Equality Minister Aodhán Ó Ríordáin made the prediction as the party outlined €250m in family measures to woo election support.
However, it is likely all of the promises will depend on Labour winning an unresolved internal government battle with Fine Gael over whether to spend an estimated €3bn from the sale of AIB shares next year on social projects or writing down the national debt.
Speaking during a two-hour debate on equality issues, Mr Ó Ríordáin said he strongly believes the two weeks’ paid change — which was put forward in a motion last night and is now party policy — is something “we can do this year and people want us to do this year”.
He said the move is needed to show people they are not just seen as taxpayers, adding Ireland can only be seen as “a real Republic” if people know they will be supported during important times in their lives.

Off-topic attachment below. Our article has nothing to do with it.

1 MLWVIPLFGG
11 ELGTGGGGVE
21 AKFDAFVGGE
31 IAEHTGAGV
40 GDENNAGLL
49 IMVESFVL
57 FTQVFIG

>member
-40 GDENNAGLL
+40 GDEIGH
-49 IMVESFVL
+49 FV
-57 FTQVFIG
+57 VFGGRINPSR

When it was put to him byKathleen Lynch, the junior health minister, that the two weeks’ payment should also be accessible by same-sex couples if they become parents, Mr Ó Ríordáin agreed and said the initial fathers-focussed move is “a start” towards these initiatives.
The push towards paid paternity leave was further backed by Tánaiste Joan Burton in a keynote speech on Saturday night, which the Labour leader also used to outline €250m worth of plans to raise child benefit by €5 a month and introduce the long-promised second free pre-school year.
Meanwhile, Education Minister Jan O Sullivan will publish a report this summer to address concerns over discrimination against the Travelling community when it comes to enrolling in schools, after a Supreme Court decision last week.
Mr Burton and Ms Lynch also claimed the long-drawn out GP contract deal to allow free access to care for children under six could be agreed “within weeks”.
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